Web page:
Business Insider, April 19, 2018
With comments from Nicholas Chadi
“The Juul is a new trend I’m afraid,” Nicholas Chadi, a clinical pediatrics fellow at Boston Children’s Hospital, said at the American Society of Addiction Medicine’s annual conference last week. “We get calls from parents across Boston wondering what to do about this.”
The crux of the problem centers on what nicotine does to the teen brain — especially in an area called the prefrontal cortex, which plays a key role in emotional control, decision making, and impulse regulation.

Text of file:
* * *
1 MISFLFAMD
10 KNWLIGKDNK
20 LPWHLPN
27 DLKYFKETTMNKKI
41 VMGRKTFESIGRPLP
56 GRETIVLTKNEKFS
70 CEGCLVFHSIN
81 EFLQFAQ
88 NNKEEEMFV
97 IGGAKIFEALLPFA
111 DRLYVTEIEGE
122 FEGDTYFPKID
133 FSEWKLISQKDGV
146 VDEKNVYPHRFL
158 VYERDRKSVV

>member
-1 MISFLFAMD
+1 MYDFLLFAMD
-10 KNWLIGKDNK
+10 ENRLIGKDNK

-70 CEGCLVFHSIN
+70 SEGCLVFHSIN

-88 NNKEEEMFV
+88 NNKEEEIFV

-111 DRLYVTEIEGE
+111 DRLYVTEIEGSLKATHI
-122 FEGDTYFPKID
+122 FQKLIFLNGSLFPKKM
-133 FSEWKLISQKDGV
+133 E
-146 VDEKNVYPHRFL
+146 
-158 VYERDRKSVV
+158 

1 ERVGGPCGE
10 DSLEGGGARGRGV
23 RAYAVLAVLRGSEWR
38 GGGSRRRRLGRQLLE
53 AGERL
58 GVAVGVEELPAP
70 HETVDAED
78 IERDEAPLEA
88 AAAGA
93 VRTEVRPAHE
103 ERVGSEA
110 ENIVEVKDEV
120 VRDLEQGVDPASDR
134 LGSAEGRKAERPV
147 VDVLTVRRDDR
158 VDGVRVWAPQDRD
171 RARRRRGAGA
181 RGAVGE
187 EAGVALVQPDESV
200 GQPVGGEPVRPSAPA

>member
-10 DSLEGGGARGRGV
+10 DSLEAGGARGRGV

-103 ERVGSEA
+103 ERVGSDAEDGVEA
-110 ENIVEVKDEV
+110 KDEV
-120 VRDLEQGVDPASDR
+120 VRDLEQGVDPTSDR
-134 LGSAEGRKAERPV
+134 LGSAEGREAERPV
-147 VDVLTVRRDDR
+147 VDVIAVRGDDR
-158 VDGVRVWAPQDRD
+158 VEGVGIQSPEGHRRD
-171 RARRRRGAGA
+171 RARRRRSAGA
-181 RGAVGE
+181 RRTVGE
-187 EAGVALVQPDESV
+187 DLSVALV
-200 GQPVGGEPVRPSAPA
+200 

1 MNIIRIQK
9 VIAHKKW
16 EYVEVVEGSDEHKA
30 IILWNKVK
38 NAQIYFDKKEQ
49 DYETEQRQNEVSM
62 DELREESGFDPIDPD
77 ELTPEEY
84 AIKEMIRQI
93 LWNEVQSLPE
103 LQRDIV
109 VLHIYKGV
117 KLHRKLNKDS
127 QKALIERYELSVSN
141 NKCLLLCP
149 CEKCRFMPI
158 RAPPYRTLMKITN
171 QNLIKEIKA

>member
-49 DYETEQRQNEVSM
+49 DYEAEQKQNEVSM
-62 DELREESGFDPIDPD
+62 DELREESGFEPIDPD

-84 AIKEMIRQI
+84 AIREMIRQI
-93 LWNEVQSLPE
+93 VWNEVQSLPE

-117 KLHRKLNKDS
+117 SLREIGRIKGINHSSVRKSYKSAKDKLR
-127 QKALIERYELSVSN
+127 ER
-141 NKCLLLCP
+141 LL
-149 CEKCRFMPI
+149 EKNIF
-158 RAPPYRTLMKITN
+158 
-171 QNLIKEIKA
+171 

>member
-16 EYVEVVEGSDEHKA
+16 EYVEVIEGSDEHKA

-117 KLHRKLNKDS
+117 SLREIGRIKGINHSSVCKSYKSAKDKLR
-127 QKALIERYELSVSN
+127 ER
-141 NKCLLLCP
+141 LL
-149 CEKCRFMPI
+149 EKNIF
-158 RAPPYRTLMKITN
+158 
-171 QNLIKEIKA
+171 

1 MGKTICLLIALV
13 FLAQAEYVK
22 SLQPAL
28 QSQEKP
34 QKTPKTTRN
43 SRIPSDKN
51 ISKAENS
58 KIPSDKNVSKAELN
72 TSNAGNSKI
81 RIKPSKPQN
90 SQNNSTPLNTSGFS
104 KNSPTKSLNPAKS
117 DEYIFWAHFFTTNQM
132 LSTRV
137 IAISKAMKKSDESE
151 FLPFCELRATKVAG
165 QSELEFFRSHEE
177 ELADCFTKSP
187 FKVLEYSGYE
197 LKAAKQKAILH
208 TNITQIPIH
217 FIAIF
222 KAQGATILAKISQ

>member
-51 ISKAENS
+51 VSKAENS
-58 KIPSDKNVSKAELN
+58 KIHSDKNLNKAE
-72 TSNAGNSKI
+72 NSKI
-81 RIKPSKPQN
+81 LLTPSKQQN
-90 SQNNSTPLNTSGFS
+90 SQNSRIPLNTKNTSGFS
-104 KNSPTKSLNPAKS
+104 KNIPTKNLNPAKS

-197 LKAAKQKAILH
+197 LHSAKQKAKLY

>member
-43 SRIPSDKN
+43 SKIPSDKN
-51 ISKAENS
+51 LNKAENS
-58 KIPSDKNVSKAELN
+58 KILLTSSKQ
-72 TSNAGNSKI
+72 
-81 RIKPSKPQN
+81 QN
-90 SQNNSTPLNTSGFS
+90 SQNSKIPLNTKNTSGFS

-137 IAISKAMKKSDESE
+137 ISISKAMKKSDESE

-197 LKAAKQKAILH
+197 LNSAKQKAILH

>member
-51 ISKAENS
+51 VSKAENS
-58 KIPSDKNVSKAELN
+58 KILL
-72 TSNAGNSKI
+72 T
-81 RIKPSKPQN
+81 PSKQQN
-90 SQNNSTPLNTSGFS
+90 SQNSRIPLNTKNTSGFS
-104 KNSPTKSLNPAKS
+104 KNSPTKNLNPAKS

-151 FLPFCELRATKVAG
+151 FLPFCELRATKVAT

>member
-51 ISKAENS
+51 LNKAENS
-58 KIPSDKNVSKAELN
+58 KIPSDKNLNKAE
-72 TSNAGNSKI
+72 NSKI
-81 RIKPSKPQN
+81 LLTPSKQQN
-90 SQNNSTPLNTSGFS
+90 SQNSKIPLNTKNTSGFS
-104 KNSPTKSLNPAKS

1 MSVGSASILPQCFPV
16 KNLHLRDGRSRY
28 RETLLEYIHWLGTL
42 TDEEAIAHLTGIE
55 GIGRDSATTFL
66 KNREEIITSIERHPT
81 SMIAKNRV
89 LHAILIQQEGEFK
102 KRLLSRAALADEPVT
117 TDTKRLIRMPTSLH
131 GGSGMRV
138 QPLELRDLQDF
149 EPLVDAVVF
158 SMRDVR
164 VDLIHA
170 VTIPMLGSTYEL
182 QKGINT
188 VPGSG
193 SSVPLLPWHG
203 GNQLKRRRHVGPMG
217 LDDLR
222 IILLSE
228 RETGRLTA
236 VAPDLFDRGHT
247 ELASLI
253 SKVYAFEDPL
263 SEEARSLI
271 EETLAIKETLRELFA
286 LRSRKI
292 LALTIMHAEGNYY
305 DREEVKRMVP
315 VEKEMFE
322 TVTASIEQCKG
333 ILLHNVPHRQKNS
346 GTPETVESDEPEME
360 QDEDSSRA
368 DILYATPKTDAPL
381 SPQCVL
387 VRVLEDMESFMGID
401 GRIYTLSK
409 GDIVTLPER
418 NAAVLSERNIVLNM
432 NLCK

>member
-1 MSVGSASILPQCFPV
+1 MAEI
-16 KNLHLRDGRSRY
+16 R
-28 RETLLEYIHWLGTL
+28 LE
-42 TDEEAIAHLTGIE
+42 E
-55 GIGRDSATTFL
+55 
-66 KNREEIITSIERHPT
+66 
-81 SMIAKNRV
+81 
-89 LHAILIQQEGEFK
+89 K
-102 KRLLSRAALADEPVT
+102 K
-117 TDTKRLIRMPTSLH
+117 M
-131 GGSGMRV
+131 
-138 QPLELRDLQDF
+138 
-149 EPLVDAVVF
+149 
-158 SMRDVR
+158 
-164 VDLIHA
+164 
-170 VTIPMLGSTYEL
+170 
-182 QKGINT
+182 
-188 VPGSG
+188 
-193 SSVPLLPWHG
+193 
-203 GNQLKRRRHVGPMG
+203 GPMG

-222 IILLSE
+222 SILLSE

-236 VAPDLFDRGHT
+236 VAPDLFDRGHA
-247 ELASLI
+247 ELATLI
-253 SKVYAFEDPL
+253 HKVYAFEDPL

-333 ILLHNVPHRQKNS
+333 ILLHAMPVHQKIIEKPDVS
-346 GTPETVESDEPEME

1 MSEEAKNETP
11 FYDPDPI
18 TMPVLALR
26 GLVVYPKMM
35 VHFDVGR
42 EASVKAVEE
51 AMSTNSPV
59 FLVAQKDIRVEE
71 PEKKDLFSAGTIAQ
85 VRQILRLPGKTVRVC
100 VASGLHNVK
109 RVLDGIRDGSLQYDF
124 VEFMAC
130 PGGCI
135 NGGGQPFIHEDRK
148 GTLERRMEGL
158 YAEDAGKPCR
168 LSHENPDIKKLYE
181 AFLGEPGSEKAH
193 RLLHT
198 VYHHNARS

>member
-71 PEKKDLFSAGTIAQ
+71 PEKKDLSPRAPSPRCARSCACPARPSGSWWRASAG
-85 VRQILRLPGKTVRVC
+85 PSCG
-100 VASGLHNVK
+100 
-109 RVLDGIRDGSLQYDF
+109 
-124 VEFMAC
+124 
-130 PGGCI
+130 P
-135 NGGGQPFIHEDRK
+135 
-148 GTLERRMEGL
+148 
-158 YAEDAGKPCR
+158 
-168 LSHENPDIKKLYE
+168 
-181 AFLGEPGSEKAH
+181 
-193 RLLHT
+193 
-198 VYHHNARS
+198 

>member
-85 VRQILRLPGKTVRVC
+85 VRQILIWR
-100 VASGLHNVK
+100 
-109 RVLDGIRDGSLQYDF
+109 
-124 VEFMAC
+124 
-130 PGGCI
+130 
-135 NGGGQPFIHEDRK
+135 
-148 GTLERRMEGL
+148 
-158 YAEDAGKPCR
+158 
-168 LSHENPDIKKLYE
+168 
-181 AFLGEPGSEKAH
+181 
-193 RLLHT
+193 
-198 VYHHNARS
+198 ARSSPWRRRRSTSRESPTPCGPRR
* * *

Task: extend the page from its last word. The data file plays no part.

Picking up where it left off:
Brain imaging studies of adolescents suggest that those who begin smoking regularly at a young age have markedly reduced activity in the prefrontal cortex and perform less well on tasks related to memory and attention compared to people who don’t smoke. Chadi said these brain changes are also linked with increased sensitivity to other drugs as well as greater impulsivity. Read more